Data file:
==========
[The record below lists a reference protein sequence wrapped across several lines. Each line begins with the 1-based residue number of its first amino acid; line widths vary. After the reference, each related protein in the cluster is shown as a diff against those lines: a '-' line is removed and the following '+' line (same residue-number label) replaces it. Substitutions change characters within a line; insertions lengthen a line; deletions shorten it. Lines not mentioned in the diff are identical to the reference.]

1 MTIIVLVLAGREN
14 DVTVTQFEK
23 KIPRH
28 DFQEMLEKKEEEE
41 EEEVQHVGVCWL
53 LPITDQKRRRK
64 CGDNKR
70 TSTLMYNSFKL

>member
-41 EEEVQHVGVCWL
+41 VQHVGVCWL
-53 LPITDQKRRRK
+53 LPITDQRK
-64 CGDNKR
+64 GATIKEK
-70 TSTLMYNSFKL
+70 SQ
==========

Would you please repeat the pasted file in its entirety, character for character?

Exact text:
[The record below lists a reference protein sequence wrapped across several lines. Each line begins with the 1-based residue number of its first amino acid; line widths vary. After the reference, each related protein in the cluster is shown as a diff against those lines: a '-' line is removed and the following '+' line (same residue-number label) replaces it. Substitutions change characters within a line; insertions lengthen a line; deletions shorten it. Lines not mentioned in the diff are identical to the reference.]

1 MTIIVLVLAGREN
14 DVTVTQFEK
23 KIPRH
28 DFQEMLEKKEEEE
41 EEEVQHVGVCWL
53 LPITDQKRRRK
64 CGDNKR
70 TSTLMYNSFKL

>member
-41 EEEVQHVGVCWL
+41 VQHVGVCWL
-53 LPITDQKRRRK
+53 LPITDQRK
-64 CGDNKR
+64 GATIKEK
-70 TSTLMYNSFKL
+70 SQ